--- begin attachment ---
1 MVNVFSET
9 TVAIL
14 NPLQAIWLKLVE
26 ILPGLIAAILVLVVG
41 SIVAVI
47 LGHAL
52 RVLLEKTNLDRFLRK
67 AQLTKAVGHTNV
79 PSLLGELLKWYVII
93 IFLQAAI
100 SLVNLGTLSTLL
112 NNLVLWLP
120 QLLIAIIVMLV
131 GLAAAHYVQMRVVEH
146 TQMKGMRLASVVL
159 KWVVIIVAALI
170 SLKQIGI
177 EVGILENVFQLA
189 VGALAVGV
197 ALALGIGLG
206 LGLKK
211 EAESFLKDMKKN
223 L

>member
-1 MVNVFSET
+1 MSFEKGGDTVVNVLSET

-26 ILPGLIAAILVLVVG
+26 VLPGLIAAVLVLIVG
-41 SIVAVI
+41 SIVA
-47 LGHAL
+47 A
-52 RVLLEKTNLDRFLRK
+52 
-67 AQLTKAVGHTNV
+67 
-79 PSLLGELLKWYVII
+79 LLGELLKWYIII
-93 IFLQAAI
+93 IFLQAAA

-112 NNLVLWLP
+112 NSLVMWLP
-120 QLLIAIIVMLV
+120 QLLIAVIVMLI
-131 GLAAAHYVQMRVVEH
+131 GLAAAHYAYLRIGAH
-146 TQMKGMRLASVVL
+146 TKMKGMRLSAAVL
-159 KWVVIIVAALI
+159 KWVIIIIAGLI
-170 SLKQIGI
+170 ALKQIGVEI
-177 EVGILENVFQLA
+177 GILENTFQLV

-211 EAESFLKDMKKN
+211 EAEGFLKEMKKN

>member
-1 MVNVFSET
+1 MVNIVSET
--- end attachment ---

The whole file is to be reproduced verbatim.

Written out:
1 MVNVFSET
9 TVAIL
14 NPLQAIWLKLVE
26 ILPGLIAAILVLVVG
41 SIVAVI
47 LGHAL
52 RVLLEKTNLDRFLRK
67 AQLTKAVGHTNV
79 PSLLGELLKWYVII
93 IFLQAAI
100 SLVNLGTLSTLL
112 NNLVLWLP
120 QLLIAIIVMLV
131 GLAAAHYVQMRVVEH
146 TQMKGMRLASVVL
159 KWVVIIVAALI
170 SLKQIGI
177 EVGILENVFQLA
189 VGALAVGV
197 ALALGIGLG
206 LGLKK
211 EAESFLKDMKKN
223 L

>member
-1 MVNVFSET
+1 MSFEKGGDTVVNVLSET

-26 ILPGLIAAILVLVVG
+26 VLPGLIAAVLVLIVG
-41 SIVAVI
+41 SIVA
-47 LGHAL
+47 A
-52 RVLLEKTNLDRFLRK
+52 
-67 AQLTKAVGHTNV
+67 
-79 PSLLGELLKWYVII
+79 LLGELLKWYIII
-93 IFLQAAI
+93 IFLQAAA

-112 NNLVLWLP
+112 NSLVMWLP
-120 QLLIAIIVMLV
+120 QLLIAVIVMLI
-131 GLAAAHYVQMRVVEH
+131 GLAAAHYAYLRIGAH
-146 TQMKGMRLASVVL
+146 TKMKGMRLSAAVL
-159 KWVVIIVAALI
+159 KWVIIIIAGLI
-170 SLKQIGI
+170 ALKQIGVEI
-177 EVGILENVFQLA
+177 GILENTFQLV

-211 EAESFLKDMKKN
+211 EAEGFLKEMKKN

>member
-1 MVNVFSET
+1 MVNIVSET